On Race and A Fighting Chance

So I converted this from a ranty blog post that I wrote and I wanted to clean it up because it's important to me. And the fact that it even came up as peculiar left me slightly unsettled. Unsettled enough to wonder if I am really interested in being a part of something where the dialogue on race would be one on skin tone rather than why nonwhite characters are nearly nonexistent in books marketed to mainstream.

As for A Fighting Chance's cover, a photo editing effect was applied to the original B&W stock photo used, to lighten darkened areas of the photo. But no matter because the racial identity of another cannot be presumed from skin tone, perceived skin tone in a B&W photo, or photo effects in a B&W photo.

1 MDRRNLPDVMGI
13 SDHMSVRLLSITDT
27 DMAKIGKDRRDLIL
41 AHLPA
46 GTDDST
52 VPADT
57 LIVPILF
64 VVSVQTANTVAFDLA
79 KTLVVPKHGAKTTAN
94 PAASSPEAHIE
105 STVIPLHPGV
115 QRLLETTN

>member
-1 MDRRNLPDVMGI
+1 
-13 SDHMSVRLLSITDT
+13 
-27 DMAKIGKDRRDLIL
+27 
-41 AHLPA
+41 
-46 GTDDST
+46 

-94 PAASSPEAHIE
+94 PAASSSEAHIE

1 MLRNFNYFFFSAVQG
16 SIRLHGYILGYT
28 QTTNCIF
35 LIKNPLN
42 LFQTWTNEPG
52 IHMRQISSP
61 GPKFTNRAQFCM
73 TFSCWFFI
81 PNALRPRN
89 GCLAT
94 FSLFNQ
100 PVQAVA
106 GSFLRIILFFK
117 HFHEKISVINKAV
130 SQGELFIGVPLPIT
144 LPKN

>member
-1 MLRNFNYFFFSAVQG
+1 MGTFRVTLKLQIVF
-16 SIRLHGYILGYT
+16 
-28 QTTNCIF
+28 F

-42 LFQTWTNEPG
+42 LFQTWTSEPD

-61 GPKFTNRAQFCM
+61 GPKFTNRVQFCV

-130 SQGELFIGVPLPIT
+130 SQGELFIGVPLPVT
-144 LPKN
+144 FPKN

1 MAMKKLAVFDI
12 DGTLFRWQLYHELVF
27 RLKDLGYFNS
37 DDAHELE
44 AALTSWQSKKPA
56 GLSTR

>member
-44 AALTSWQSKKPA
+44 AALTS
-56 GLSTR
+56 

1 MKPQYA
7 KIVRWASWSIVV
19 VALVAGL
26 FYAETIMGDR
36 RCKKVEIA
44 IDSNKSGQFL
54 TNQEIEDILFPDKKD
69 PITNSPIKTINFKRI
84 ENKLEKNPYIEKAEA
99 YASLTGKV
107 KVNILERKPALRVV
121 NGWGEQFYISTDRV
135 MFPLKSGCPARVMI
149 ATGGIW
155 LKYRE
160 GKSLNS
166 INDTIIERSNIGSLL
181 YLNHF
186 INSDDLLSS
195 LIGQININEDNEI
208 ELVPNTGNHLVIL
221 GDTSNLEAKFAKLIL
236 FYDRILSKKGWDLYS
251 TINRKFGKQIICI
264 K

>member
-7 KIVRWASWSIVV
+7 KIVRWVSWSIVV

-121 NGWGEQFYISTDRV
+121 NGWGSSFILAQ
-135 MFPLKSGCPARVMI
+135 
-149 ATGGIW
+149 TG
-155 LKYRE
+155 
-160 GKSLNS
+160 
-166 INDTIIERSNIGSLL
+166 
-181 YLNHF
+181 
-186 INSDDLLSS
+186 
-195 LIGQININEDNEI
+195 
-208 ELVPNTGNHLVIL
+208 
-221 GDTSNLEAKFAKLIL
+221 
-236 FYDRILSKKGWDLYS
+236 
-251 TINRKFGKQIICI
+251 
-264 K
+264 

In any case, Jesse is biracial: Biracial people, of a black parent and a white parent, like Jesse, run the gamut of skin complexions. For reference, see Rashida Jones, Alicia Keys, Vanessa Williams, Wentworth Miller, Meghan Markle, Bianca Lawson, Paula Patton, Misty Copeland, Jesse Williams, Maya Rudolph, for examples. A belief that someone of black and African American ethnicity on one side would only have their skin complexion manifested as one thing and not others is gravely misinformed. You cannot always determine from skin tone the exact makeup of someone's ethnicity or "race." And it certainly should not seem weird or peculiar when they don't fit narrow racial boxes. But I suppose it speaks to the way racial differences are constructed in our society. That is to say....made up based on skin tone.

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